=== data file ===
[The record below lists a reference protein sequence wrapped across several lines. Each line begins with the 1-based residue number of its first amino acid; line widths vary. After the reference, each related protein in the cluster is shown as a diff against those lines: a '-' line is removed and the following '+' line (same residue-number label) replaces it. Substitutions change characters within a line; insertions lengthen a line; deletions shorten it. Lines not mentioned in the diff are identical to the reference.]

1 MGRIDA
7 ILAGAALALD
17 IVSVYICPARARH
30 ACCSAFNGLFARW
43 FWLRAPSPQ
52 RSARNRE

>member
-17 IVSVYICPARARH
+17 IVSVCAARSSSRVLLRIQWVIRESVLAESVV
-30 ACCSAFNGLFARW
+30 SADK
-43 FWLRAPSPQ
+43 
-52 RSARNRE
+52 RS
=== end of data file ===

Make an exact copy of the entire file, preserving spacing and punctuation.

[The record below lists a reference protein sequence wrapped across several lines. Each line begins with the 1-based residue number of its first amino acid; line widths vary. After the reference, each related protein in the cluster is shown as a diff against those lines: a '-' line is removed and the following '+' line (same residue-number label) replaces it. Substitutions change characters within a line; insertions lengthen a line; deletions shorten it. Lines not mentioned in the diff are identical to the reference.]

1 MGRIDA
7 ILAGAALALD
17 IVSVYICPARARH
30 ACCSAFNGLFARW
43 FWLRAPSPQ
52 RSARNRE

>member
-17 IVSVYICPARARH
+17 IVSVCAARSSSRVLLRIQWVIRESVLAESVV
-30 ACCSAFNGLFARW
+30 SADK
-43 FWLRAPSPQ
+43 
-52 RSARNRE
+52 RS